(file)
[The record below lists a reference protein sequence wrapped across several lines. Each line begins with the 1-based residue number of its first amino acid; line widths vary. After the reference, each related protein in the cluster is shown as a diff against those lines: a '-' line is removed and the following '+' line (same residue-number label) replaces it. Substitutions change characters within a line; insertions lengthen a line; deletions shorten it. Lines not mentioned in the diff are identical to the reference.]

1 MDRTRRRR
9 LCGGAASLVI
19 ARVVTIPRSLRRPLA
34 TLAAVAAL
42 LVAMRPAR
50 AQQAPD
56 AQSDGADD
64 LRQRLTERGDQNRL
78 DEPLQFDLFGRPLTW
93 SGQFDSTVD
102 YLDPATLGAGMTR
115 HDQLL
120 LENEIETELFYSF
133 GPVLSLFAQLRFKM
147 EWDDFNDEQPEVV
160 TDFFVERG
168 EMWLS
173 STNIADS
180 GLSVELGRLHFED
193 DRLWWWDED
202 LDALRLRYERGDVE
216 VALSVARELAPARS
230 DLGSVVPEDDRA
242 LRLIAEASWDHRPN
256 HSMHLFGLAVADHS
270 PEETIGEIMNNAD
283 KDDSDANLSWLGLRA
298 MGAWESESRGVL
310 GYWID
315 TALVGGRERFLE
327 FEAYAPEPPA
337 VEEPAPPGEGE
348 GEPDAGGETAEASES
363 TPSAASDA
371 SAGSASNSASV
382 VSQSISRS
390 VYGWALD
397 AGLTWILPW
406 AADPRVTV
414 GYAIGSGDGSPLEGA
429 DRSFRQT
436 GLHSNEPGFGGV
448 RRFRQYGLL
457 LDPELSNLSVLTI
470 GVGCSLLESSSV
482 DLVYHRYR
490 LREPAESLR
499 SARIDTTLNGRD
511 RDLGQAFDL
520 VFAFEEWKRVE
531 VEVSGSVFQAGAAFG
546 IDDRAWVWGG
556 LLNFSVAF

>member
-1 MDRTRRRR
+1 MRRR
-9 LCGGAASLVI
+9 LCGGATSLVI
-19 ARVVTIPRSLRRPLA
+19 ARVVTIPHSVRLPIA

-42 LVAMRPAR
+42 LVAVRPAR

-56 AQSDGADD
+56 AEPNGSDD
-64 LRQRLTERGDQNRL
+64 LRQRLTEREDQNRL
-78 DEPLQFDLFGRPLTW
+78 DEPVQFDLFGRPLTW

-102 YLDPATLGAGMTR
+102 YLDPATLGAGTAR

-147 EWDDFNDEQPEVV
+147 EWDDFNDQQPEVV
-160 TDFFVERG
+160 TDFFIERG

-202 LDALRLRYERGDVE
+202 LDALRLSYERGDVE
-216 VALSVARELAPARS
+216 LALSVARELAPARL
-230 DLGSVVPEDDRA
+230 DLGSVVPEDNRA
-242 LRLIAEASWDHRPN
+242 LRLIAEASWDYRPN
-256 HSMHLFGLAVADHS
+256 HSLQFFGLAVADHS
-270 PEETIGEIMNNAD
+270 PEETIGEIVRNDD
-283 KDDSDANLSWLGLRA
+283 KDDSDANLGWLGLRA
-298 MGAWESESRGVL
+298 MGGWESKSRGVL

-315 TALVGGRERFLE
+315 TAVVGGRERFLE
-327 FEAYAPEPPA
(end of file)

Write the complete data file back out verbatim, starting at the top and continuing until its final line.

[The record below lists a reference protein sequence wrapped across several lines. Each line begins with the 1-based residue number of its first amino acid; line widths vary. After the reference, each related protein in the cluster is shown as a diff against those lines: a '-' line is removed and the following '+' line (same residue-number label) replaces it. Substitutions change characters within a line; insertions lengthen a line; deletions shorten it. Lines not mentioned in the diff are identical to the reference.]

1 MDRTRRRR
9 LCGGAASLVI
19 ARVVTIPRSLRRPLA
34 TLAAVAAL
42 LVAMRPAR
50 AQQAPD
56 AQSDGADD
64 LRQRLTERGDQNRL
78 DEPLQFDLFGRPLTW
93 SGQFDSTVD
102 YLDPATLGAGMTR
115 HDQLL
120 LENEIETELFYSF
133 GPVLSLFAQLRFKM
147 EWDDFNDEQPEVV
160 TDFFVERG
168 EMWLS
173 STNIADS
180 GLSVELGRLHFED
193 DRLWWWDED
202 LDALRLRYERGDVE
216 VALSVARELAPARS
230 DLGSVVPEDDRA
242 LRLIAEASWDHRPN
256 HSMHLFGLAVADHS
270 PEETIGEIMNNAD
283 KDDSDANLSWLGLRA
298 MGAWESESRGVL
310 GYWID
315 TALVGGRERFLE
327 FEAYAPEPPA
337 VEEPAPPGEGE
348 GEPDAGGETAEASES
363 TPSAASDA
371 SAGSASNSASV
382 VSQSISRS
390 VYGWALD
397 AGLTWILPW
406 AADPRVTV
414 GYAIGSGDGSPLEGA
429 DRSFRQT
436 GLHSNEPGFGGV
448 RRFRQYGLL
457 LDPELSNLSVLTI
470 GVGCSLLESSSV
482 DLVYHRYR
490 LREPAESLR
499 SARIDTTLNGRD
511 RDLGQAFDL
520 VFAFEEWKRVE
531 VEVSGSVFQAGAAFG
546 IDDRAWVWGG
556 LLNFSVAF

>member
-1 MDRTRRRR
+1 MRRR
-9 LCGGAASLVI
+9 LCGGATSLVI
-19 ARVVTIPRSLRRPLA
+19 ARVVTIPHSVRLPIA

-42 LVAMRPAR
+42 LVAVRPAR

-56 AQSDGADD
+56 AEPNGSDD
-64 LRQRLTERGDQNRL
+64 LRQRLTEREDQNRL
-78 DEPLQFDLFGRPLTW
+78 DEPVQFDLFGRPLTW

-102 YLDPATLGAGMTR
+102 YLDPATLGAGTAR

-147 EWDDFNDEQPEVV
+147 EWDDFNDQQPEVV
-160 TDFFVERG
+160 TDFFIERG

-202 LDALRLRYERGDVE
+202 LDALRLSYERGDVE
-216 VALSVARELAPARS
+216 LALSVARELAPARL
-230 DLGSVVPEDDRA
+230 DLGSVVPEDNRA
-242 LRLIAEASWDHRPN
+242 LRLIAEASWDYRPN
-256 HSMHLFGLAVADHS
+256 HSLQFFGLAVADHS
-270 PEETIGEIMNNAD
+270 PEETIGEIVRNDD
-283 KDDSDANLSWLGLRA
+283 KDDSDANLGWLGLRA
-298 MGAWESESRGVL
+298 MGGWESKSRGVL

-315 TALVGGRERFLE
+315 TAVVGGRERFLE
-327 FEAYAPEPPA